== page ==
"Okay. I think I've finished it now." I hand the manager my completed job application.
"Alright. Well, while you're here, we might as well get you to fill out this other form," she says, quickly producing another page from thin air.
Me - blank stare. She passes me a math test. No joke. A Xeroxed math test.
I can't help it. I laugh out loud. Now its her turn for the blank stare.
"I'm sorry, I've just never gotten one of these before when applying for a job," I lamely explain.
I take a deep breath, and begin the test. Only it's not a true math test because I'm lacking a #2 pencil and a calculator, plus I'm standing up. I wonder if I'll need an eraser.
The first eight questions are addition and subtraction. 147+289=? 152-13=? You get the idea.
The next two questions are percentage questions. It's starting to get a little tougher, but luckily that 3rd-grade math comes trickling back to me. 20% of 120? 30% of 250?
Then I come to the question which under normal circumstances would have ruined me. Which direction is Staunton from Harrisonburg? North, south, east or west? Lucky for me, the place of business I'm standing in is in Staunton, and the place where I'm living in Harrisonburg, and I just drove on the interstate SOUTH to get here. Score!!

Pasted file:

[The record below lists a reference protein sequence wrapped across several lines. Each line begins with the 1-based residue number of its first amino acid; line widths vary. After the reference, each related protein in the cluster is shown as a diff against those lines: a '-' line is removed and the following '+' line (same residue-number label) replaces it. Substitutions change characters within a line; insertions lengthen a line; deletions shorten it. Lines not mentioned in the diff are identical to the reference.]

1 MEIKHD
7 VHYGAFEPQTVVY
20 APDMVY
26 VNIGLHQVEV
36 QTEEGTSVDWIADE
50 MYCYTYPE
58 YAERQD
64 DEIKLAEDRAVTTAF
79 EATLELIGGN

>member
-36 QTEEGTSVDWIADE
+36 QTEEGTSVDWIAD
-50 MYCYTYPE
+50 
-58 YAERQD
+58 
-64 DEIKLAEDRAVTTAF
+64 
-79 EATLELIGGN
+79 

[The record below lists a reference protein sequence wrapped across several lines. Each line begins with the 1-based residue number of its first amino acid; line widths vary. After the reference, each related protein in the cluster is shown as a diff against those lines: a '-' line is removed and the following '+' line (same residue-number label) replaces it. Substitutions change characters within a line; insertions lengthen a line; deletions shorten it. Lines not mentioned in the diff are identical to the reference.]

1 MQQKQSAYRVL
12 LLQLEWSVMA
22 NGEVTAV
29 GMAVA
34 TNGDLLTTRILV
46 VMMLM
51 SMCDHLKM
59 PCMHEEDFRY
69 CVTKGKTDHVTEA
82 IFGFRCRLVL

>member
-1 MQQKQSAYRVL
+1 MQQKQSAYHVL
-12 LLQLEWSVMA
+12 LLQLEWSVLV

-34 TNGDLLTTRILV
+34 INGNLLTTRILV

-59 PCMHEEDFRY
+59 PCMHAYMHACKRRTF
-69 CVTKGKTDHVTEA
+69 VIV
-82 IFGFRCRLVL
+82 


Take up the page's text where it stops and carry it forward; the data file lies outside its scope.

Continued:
Number 12 is a little tricky. How many days are in a year? 365, of course, but just to be on the safe side I write underneath in small letters "or 366, if it's Leap Year." Can't be too sure. I don't want to slip up on a technicality.
The final two questions are the important parts, clearly designed to take my math aptitude to the next level. If Stan orders 3 prints of negative #7, 14 prints of negative #10, and 9 prints of negative #3, how many total prints should he be charged for? And the classic... If Betsy buys one item priced at $14.89 and one item priced at $7.99, not including sales tax, what is the amount of Betsy's total purchase?
My question is this: What kind of people is this test weeding out? I mean, yikes.
And hypothetically speaking, what if I got all the questions right except for the days in a year question? Would I still get hired? I can't imagine that there are many jobs where knowing that 365 days= 1 year is particularly pertinent to one's survival skills.
By the way, this is a completely true story. In math terms, that's 100%.